Innocence, experience and comedy in Cumbria.
He’s a bit of a handyman. Or, at least, so Mr Parker seems to think. No matter, he’ll soon be on that train east to India from these wet lakeland fells. Just as soon as he’s finished that little job Mr Parker asked him to do.
It wasn’t much of a holiday anyway. As the tourists trickled away from the campsite, so did the sunshine, and the hot water, and the provisions at the local shop, and even the good beer. Still, there seemed to be plenty of work to take his mind off these minor disappintments – as much as he cared to do, in fact, even homework. And payment could be discussed later. Meanwhile, he was really beginning to fit in, to become one of the local fixtures, down the pub, on the farm, on the lake. Maybe that trip east could wait?
In this cautionary tale of labour and capital, of innocence and experience, Magnus Mills takes us back to the kind of terrain he patrolled so notably in The Restraint of Beasts – rural circuits where neither cash nor unemployment are much prized – and makes it conclusively his own turf.
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Magnus Mills may have single-handedly invented a new fictional genre: the Kafkaesque novel of work. First, his Booker-shortlisted The Restraint of Beasts brought to fence building the kind of black humour found in a Coen brothers movie. Now, in All Quiet on the Orient Express, Mills turns his deadpan prose on some very odd jobs indeed. The unnamed narrator is on holiday for a few weeks, camping in the Lake District before beginning an extended journey to India. He sees no reason not to agree when the campground owner--the sinister Tommy Parker, who seems mainly to engage in "buying and selling"--asks him to help out with a simple chore. As this is a Magnus Mills novel, however, no chore can possibly be simple. Through error or bad luck, one task leads to another and the narrator quickly finds himself trapped by his own passivity and a very English reluctance to cause a fuss. Soon he's doing homework for Parker's daughter, being kicked on and off the darts team at the local pub and learning how to perform a series of menial jobs. ("Have you ever operated a circular saw?" "Driven a tractor before?" "What are you like with a hammer and nails?")
There's a lot that's strange about this little town. Where have all the females gone? Why does everyone seem to think he should take over the town milk route? Why won't the shops stock his beloved baked beans? Both the grocer and the pub are oddly eager to let him run up tabs and there's no sign of payment from Tommy Parker. It seems, in fact, that the narrator's early suspicions have been fulfilled: "I'd inadvertently become his servant." Like the Hall brothers from The Restraint of Beasts, Parker is volatile, irrational and all-powerful--a primitive god ruling over his own creation. As the narrator falls further and further under his sway, All Quiet on the Orient Express becomes a striking allegory of labour and capital, purgatory and judgement, and the uncanniness of manual work. --Mary ParkReview:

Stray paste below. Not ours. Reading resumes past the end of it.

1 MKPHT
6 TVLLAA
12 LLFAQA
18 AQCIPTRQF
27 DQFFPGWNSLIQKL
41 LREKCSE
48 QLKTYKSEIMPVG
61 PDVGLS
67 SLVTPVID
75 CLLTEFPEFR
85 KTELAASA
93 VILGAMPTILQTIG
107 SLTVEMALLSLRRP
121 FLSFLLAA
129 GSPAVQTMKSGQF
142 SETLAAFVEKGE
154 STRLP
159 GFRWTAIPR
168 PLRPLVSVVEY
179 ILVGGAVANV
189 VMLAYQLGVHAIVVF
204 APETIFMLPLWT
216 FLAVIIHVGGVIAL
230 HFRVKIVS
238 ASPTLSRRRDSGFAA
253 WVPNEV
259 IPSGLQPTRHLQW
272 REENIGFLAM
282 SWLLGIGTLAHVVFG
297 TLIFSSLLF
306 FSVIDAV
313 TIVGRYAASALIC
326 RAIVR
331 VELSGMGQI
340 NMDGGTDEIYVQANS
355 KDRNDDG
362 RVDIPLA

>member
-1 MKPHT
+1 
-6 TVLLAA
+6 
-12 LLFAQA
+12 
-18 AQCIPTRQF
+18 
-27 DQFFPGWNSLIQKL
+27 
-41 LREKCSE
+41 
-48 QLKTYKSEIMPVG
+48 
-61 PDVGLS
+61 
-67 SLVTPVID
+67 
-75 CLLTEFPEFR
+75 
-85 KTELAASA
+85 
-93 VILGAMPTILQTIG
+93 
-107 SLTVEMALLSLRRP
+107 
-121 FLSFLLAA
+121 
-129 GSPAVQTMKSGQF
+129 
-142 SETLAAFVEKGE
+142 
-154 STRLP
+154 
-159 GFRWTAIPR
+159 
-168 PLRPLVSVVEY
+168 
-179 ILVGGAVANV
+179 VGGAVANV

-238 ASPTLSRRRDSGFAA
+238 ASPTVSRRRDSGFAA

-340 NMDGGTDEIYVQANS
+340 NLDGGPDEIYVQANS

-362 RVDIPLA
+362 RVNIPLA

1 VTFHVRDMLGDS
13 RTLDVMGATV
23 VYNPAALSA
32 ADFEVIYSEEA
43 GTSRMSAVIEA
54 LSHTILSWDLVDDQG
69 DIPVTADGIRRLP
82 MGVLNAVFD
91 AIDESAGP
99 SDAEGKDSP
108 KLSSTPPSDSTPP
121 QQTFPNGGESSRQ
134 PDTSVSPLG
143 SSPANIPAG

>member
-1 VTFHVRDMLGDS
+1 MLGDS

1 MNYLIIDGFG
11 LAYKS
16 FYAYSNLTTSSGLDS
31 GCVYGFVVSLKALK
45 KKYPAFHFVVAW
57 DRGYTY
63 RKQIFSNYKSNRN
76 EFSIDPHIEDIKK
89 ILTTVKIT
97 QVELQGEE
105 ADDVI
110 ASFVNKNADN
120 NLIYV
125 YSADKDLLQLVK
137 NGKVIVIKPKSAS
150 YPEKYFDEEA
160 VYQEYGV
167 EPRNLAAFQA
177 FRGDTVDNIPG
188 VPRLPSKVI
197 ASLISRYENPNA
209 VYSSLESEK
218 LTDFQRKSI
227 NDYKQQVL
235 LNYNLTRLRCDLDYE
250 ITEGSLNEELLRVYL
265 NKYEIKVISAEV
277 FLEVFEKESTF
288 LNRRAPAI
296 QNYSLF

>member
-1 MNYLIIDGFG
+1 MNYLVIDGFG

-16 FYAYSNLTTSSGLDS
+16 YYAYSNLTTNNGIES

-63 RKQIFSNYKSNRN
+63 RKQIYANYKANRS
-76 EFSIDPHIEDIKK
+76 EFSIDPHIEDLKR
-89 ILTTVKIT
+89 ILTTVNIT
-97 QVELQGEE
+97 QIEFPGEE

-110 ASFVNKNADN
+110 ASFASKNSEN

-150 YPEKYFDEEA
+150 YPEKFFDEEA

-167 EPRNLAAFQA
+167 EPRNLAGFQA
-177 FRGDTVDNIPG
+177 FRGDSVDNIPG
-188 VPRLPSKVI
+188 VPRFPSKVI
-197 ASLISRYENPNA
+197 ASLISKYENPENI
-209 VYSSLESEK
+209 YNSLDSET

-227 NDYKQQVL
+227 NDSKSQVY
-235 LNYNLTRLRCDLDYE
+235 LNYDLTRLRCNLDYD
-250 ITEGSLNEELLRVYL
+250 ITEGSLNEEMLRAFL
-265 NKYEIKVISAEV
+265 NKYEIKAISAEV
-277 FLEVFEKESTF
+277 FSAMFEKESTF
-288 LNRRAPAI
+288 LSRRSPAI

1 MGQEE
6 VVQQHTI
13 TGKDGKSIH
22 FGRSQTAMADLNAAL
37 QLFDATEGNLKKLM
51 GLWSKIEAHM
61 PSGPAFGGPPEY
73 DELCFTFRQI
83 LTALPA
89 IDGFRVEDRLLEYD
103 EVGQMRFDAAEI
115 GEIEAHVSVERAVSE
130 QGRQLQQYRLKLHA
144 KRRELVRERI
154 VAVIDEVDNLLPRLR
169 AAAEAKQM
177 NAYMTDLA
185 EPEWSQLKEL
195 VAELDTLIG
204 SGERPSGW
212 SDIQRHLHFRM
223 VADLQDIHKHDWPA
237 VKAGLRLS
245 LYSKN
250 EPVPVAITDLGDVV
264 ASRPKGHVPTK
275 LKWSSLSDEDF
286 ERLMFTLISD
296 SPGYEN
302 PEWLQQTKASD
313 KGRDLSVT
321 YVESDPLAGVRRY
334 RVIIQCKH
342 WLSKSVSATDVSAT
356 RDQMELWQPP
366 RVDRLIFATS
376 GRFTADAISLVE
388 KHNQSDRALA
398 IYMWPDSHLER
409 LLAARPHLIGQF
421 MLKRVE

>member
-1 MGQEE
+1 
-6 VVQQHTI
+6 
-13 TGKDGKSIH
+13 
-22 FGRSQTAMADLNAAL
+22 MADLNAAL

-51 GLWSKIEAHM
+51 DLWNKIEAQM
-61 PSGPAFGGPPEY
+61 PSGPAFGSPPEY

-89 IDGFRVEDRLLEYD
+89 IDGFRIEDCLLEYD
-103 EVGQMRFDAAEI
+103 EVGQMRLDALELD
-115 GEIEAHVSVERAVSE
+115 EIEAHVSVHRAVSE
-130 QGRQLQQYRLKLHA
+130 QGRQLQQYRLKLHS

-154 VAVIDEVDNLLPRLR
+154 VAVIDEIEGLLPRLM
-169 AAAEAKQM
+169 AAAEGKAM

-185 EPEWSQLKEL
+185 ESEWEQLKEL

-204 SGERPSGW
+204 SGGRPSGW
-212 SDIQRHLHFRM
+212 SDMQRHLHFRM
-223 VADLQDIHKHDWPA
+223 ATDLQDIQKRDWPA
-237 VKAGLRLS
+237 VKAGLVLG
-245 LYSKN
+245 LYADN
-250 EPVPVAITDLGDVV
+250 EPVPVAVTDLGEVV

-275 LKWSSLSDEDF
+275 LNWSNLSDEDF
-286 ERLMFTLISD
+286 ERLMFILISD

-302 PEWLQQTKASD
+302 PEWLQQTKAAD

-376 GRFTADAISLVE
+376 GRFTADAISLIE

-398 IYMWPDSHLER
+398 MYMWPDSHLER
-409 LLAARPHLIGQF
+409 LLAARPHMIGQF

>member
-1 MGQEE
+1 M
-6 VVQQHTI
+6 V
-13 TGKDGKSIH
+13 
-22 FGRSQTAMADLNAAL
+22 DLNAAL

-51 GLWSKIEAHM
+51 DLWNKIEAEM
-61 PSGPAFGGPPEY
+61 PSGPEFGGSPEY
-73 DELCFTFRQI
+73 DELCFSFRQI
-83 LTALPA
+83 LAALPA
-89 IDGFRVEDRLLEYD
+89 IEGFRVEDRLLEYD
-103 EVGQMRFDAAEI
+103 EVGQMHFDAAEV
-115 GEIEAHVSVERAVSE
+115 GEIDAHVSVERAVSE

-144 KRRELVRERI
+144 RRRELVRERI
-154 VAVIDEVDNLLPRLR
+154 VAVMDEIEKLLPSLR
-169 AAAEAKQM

Mills is an unusually rural writer at a time when British fiction has a strong urban tendency. His great skill is to capture the fantastic boredom of country life, the vacuousness of days and nights, and what that can lead to... He is a writer who has already found his ground, and he sticks to it in this book.
The structure and strength of both [his] novels comes from their dialogue, which is natural yet as stylised as Pinter... There is little in the way of story and less description. The atmosphere is powerful and lies somewhere between comedy and horror. -- The Observer, 12 September 1999
The arrival of Magnus Mills on the British literary scene is extraordinarily refreshing. He represents a genuinely avant garde voice who has breathed new life into the genre (if it can be called a genre) by flouting all expectations of what a novel can be about... Mills is genuinely unique, but if he is to be placed anywhere in the jigsaw of literary history, he will have to slot between Albert Camus and Enid Blyton. [He is] oneof the handful of British writers to work in a unique fictional universe. For this, Mills is to be treasured and revered. You cannot ask more of a book than for it to make the familiar seem fresh, strange and scary. In a modest, sneaky way, Mills pulls this off better than any other writer at work today. -- The Independent on Sunday, 19 September 1999
The author's anarchic humour owes more to Monty Python, perhaps, than to Beckett but that is not play down its quality. His new novel, All Quiet on the Orient Express, follows exactly the same unusual formula as his first and has all of that book's wit and peculiarity - if not more... Mills has the skill to make his dialogue ring completely true and at the same time to freight the most apparently banal comment with surreal overtones. His transparent, elegant prose is deceptively simple and a pleasure to read. -- Evening Standard, 6 September 1999
The deadpan humour of Magnus Mills is back. It is now improved and twice as bizarre... Short, sweet and really funny, All Quiet on the Orient Express is an absolute gem and a pleasure to read. -- The Bookseller, 25 June 1999
This new novel is definitely like his last: it is just as absorbing, darkly worrying and very, very funny. -- The Times, 18 September, 1999
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Book Description Flamingo/HarperCollins, 1999. Paperback. Book Condition: New. book. Bookseller Inventory # 0002259060
Book Description Flamingo/HarperCollins, 1999. Paperback. Book Condition: New. book. Bookseller Inventory # 2259060